Thanks for your help
 
Old 06-03-2007, 08:14 AM   #5
ghostdog74
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i don't know how your system is configured, but one way may be to check your su log (assuming you have turned su logging on) for the latest entry. An example on my machine, it is captured in /var/log/messages, so I can grep for the latest entry in that log. sample:
Code:
Jun  2 20:11:59 linux su: (to root) root on /dev/pts/1
once i know the format of this log, i can decide what i want to do.
 
Old 06-03-2007, 08:38 AM   #6
helptonewbie
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an interesting idea, how do i turn on su logging?
 
Old 06-03-2007, 09:18 AM   #7
ghostdog74
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please check your distribution's help references.
 
Old 06-03-2007, 09:38 AM   #8
jlliagre
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There is actually no need to for a more or less complex script or turning on some logging.

vxc69 was close, the "who am i" (or who -m) command will tell you under what account you were originally logged in before running su.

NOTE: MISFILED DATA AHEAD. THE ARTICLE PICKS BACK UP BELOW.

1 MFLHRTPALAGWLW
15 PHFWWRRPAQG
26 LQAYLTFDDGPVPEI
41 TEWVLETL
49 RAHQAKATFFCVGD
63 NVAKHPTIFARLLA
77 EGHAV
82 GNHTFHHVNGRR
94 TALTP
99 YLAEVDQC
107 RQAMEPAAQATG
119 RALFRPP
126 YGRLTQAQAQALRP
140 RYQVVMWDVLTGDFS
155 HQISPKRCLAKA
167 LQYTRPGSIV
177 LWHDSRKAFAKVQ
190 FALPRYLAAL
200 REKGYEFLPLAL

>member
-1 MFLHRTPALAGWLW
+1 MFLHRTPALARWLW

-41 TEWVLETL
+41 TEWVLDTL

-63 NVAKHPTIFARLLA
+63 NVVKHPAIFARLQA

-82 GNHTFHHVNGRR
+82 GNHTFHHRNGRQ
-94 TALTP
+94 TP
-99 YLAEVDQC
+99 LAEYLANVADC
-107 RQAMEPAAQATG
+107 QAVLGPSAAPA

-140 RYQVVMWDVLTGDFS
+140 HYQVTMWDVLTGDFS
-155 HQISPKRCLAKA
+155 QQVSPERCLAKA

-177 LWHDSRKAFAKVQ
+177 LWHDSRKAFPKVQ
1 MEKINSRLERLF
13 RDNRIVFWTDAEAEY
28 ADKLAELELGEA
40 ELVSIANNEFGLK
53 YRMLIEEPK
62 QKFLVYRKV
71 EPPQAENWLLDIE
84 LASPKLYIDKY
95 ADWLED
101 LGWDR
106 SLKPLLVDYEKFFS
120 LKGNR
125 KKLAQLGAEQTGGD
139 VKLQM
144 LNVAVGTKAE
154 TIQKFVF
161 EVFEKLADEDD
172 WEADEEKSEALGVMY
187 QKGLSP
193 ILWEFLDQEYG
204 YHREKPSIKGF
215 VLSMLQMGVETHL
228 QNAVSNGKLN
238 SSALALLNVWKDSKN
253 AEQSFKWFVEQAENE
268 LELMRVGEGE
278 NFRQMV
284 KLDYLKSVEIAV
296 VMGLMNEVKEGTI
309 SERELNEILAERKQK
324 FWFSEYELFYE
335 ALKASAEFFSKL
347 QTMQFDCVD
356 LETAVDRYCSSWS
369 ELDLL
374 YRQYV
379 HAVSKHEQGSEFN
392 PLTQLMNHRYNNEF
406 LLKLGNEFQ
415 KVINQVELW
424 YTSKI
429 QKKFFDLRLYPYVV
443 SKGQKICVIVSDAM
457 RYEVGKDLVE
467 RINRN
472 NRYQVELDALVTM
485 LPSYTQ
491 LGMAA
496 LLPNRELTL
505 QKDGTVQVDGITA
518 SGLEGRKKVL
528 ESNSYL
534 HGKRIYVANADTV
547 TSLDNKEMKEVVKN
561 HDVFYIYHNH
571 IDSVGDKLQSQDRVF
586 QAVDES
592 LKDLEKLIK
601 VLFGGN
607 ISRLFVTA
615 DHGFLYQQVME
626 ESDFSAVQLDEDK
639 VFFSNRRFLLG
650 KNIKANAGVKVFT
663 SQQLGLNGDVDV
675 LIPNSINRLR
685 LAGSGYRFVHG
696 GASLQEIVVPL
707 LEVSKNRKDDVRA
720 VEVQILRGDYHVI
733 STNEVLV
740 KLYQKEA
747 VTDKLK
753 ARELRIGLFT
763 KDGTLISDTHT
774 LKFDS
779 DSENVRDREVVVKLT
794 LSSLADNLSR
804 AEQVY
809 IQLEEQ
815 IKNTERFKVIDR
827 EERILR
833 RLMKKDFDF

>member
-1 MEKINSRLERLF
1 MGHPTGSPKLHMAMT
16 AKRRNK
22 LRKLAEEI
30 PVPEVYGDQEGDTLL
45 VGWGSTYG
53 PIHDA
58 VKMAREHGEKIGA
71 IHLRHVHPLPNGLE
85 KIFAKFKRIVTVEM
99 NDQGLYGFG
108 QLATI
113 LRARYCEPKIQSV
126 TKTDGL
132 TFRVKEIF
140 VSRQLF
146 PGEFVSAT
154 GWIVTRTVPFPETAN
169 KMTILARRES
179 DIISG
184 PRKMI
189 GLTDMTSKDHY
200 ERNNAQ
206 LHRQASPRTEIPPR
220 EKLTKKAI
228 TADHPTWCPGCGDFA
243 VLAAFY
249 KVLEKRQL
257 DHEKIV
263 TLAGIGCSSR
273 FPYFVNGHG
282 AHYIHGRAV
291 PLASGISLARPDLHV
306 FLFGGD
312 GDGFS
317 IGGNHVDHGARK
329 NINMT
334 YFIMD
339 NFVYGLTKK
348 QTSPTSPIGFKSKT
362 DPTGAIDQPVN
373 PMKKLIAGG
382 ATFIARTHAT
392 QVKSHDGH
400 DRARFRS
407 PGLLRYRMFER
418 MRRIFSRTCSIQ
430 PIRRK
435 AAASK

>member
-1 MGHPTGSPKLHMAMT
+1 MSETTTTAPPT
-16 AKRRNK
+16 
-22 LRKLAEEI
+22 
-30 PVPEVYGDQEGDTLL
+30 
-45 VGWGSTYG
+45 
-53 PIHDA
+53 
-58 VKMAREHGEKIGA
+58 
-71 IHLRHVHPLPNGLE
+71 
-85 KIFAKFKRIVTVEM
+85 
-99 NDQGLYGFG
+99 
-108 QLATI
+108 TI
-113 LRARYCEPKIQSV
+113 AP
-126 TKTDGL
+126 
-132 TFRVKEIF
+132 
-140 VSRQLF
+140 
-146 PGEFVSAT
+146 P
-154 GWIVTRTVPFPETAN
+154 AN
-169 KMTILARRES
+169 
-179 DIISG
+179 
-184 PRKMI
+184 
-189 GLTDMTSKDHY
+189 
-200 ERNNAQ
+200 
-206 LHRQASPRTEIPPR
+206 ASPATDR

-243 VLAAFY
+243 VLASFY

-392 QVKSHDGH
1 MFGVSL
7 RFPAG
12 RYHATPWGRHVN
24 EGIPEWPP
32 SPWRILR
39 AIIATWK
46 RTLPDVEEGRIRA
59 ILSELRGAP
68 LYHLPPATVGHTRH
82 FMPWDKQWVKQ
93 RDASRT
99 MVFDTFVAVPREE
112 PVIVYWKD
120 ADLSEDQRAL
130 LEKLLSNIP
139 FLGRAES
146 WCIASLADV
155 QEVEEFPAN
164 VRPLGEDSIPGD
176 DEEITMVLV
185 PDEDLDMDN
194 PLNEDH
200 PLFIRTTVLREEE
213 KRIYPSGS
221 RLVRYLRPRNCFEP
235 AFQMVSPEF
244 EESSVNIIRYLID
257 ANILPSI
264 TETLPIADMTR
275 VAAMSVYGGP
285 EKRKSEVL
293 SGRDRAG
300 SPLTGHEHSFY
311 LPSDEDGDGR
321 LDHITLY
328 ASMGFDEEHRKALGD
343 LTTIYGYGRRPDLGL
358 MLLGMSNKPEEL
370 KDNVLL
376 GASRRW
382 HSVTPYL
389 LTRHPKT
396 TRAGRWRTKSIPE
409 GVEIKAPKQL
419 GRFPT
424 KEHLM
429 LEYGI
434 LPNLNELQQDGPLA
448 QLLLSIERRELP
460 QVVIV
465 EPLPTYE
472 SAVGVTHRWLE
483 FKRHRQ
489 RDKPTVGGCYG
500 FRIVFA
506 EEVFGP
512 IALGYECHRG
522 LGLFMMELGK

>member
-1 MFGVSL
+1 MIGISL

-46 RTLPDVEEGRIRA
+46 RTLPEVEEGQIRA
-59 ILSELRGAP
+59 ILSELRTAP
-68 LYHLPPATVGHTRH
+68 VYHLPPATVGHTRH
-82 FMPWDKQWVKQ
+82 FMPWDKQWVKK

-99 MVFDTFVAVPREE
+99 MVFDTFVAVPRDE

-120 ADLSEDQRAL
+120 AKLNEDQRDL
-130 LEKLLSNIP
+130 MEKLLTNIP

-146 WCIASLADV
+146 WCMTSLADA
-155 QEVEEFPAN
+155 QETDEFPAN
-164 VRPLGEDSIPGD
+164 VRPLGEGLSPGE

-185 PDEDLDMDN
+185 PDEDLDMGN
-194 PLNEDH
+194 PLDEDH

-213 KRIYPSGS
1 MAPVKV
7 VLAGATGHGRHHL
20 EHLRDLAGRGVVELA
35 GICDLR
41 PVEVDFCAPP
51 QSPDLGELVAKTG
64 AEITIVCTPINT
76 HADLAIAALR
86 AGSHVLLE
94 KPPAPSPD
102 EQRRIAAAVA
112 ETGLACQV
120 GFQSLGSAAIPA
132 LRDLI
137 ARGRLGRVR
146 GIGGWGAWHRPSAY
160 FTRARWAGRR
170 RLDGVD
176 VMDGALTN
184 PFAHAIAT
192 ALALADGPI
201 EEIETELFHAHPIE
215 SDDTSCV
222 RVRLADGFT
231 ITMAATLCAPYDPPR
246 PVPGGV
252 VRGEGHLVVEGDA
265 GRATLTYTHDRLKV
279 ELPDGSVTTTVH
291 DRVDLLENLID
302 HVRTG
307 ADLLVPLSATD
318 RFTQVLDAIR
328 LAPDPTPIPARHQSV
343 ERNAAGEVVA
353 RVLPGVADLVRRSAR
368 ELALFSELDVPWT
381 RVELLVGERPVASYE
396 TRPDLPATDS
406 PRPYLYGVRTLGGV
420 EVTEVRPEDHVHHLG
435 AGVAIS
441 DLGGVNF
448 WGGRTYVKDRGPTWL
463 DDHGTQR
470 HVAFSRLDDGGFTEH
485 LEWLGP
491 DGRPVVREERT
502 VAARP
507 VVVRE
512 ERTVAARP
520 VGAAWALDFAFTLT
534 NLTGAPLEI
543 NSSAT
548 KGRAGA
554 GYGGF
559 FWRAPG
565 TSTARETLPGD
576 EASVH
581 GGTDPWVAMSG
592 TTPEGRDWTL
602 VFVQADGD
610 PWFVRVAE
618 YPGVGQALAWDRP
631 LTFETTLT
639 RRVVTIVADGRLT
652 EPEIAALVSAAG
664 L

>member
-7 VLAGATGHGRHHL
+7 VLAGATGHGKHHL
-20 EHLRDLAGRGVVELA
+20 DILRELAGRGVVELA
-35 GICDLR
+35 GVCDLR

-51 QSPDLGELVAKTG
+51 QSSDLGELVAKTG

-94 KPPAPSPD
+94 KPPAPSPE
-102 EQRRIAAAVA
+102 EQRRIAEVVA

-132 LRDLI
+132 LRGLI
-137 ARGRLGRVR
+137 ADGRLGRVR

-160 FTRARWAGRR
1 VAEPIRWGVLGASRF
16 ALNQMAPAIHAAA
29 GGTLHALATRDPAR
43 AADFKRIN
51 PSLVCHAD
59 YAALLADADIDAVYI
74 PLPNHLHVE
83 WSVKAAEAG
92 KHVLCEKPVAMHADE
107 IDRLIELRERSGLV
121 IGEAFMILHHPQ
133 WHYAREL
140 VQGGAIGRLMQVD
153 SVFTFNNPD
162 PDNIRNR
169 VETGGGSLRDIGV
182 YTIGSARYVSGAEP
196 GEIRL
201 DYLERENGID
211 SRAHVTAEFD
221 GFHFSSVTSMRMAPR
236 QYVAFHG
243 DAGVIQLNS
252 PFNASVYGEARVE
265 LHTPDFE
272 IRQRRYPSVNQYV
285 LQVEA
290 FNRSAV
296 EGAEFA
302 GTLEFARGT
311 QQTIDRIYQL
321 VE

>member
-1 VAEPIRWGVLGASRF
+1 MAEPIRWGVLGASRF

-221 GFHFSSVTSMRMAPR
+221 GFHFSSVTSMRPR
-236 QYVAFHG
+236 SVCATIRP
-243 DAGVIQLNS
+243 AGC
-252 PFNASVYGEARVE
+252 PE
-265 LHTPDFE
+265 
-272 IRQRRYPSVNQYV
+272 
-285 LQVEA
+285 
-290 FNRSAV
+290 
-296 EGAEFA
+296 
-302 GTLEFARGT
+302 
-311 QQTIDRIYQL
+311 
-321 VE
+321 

Old 06-03-2007, 01:12 PM   #9
dawkcid
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For some reason, who -m gives me no output. Instead you could try:

Code:
ls -l $(tty) | awk '{print $3}'
that will (should) give you the username, and the following will give you the uid (may only work on Linux though):

Code:
awk '/Uid/{print $2}' /proc/$PPID/status
 
Old 06-04-2007, 06:49 AM   #10
helptonewbie
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Thanks very very much thats exactly what i was looking for jlliagre, works perfect. Brilliant

dawkcid i wonder if you didn't get an output because you forgot to su to root before running the `who -m` or `who am i` command, it works perfect for me!

Thanks again perfect, I'm really pleased

dawkcid, i will also try you commands and let you know how it went, they could also be quite useful